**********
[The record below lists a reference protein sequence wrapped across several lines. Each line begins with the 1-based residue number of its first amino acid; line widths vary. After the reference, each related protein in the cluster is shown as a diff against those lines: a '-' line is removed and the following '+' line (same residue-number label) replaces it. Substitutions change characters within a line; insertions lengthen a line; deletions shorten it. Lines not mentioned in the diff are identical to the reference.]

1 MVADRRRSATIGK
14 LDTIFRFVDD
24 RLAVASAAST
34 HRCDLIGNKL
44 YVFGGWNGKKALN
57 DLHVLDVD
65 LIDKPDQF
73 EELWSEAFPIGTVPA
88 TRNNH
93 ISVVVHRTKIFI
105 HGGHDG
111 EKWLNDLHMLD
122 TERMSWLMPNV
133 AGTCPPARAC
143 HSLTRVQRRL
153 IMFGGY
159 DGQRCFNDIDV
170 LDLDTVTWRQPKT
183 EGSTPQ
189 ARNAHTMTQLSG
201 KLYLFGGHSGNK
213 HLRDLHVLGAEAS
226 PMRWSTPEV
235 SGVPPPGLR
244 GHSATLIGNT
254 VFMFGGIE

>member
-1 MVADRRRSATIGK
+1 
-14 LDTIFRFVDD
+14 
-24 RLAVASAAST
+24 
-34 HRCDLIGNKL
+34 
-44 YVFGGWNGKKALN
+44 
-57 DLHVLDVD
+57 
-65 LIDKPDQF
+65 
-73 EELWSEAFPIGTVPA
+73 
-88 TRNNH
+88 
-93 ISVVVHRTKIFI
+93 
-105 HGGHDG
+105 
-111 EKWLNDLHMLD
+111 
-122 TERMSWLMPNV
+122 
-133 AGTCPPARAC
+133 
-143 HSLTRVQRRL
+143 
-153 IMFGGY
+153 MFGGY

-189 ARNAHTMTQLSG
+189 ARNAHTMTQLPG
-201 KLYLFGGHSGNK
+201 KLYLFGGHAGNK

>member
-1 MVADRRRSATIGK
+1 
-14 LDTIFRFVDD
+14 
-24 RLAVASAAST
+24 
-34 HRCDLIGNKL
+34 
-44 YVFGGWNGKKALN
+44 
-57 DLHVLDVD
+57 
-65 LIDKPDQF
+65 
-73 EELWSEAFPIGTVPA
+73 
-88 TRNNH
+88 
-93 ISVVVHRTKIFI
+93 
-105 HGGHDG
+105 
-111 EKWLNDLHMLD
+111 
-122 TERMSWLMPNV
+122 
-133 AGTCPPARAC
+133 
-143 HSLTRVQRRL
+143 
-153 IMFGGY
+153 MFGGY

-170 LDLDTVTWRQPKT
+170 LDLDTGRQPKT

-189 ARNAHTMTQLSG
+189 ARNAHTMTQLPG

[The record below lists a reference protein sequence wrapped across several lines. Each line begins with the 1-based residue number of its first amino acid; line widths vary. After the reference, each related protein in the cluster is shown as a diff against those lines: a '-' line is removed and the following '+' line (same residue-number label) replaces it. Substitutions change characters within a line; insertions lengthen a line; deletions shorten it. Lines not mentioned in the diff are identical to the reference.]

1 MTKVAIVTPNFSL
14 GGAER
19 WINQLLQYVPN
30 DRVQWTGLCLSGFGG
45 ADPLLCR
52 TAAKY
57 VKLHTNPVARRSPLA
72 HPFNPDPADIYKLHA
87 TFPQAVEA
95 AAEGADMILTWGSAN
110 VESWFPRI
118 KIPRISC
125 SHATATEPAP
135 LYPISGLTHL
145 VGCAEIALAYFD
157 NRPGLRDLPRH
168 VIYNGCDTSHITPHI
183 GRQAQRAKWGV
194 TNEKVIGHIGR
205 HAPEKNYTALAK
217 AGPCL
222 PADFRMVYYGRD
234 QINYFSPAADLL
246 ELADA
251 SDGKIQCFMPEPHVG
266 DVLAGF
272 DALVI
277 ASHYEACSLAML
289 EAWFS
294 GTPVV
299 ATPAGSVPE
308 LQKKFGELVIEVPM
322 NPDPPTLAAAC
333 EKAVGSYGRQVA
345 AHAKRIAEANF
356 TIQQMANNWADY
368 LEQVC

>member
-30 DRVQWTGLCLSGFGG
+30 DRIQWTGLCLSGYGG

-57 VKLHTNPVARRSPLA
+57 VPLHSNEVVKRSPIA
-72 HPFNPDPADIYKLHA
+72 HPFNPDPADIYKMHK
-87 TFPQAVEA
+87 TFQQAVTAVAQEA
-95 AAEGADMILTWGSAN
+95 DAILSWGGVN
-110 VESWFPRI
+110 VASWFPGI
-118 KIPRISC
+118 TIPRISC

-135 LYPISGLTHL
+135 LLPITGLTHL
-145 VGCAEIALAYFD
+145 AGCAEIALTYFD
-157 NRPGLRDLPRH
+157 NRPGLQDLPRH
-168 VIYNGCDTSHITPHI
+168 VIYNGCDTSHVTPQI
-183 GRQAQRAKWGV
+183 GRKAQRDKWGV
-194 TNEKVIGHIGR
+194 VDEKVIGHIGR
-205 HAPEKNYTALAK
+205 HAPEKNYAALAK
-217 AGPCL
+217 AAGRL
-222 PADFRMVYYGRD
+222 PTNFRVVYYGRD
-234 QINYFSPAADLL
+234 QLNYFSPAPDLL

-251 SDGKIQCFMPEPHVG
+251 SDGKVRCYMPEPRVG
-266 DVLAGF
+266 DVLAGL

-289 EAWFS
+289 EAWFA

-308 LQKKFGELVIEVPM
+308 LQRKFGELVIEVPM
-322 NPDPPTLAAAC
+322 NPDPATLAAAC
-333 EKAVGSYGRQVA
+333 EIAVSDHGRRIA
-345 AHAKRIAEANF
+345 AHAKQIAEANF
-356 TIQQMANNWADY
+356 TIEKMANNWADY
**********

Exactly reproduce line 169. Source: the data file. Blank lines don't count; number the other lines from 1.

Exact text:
-217 AGPCL